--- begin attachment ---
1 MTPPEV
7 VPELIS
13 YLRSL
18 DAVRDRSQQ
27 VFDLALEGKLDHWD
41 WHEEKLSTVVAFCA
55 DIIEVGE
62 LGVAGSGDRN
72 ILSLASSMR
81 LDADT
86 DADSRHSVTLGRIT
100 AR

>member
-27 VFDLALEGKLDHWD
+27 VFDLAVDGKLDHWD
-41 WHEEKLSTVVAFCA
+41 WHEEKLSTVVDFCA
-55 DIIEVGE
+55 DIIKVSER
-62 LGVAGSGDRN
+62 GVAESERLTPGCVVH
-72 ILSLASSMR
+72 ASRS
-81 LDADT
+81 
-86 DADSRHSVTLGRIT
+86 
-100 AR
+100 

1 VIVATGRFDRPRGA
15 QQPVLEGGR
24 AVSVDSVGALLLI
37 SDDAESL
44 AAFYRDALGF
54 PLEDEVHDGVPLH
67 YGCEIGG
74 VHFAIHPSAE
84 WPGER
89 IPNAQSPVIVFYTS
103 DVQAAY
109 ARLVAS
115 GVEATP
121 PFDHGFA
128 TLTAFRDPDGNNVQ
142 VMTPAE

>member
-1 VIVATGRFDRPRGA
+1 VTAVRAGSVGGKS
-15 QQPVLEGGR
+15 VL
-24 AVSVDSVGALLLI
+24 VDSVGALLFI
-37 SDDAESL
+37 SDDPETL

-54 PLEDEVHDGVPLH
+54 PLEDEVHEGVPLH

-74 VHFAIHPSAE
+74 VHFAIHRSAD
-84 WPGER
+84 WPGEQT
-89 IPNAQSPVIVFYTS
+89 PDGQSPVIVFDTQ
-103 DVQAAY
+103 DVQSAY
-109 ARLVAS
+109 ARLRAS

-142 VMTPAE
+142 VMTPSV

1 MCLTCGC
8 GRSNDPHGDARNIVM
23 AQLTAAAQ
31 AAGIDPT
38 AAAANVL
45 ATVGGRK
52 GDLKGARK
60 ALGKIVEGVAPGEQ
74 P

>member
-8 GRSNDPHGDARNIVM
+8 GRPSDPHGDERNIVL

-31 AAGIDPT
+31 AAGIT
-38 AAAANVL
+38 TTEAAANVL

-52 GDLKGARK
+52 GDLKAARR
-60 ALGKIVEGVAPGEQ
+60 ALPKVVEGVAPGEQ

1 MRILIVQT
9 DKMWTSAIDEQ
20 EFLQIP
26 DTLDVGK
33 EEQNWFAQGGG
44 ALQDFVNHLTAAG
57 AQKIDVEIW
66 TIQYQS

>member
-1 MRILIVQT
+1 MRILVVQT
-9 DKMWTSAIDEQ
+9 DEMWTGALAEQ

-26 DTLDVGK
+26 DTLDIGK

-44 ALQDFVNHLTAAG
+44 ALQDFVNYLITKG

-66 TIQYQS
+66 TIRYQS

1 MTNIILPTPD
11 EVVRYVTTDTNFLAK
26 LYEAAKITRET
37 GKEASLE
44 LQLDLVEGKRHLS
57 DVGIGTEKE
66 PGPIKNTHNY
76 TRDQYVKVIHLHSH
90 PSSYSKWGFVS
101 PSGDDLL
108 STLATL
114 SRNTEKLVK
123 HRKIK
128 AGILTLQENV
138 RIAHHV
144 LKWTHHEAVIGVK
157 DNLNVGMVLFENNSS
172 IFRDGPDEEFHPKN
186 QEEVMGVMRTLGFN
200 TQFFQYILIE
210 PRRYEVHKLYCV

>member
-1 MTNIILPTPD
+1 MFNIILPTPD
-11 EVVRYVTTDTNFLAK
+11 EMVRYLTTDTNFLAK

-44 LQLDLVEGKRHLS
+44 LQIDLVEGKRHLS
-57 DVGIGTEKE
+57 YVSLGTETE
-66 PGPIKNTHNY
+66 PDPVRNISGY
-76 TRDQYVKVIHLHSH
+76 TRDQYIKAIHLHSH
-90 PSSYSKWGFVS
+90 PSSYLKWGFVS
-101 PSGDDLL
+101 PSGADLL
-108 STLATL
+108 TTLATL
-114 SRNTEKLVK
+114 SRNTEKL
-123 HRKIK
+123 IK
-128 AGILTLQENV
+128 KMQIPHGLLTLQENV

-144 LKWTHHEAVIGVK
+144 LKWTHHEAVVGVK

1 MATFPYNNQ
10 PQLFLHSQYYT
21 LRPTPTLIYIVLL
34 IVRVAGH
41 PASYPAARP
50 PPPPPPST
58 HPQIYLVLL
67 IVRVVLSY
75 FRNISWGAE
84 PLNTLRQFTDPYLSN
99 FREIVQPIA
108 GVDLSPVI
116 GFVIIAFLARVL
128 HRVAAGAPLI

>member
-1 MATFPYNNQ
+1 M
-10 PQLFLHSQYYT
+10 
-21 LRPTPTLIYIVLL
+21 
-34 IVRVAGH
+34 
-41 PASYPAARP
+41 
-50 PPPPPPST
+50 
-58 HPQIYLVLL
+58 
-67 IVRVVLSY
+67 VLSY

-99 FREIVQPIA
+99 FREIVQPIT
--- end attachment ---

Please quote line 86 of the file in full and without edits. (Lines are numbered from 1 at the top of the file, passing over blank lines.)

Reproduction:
+52 GDLKAARR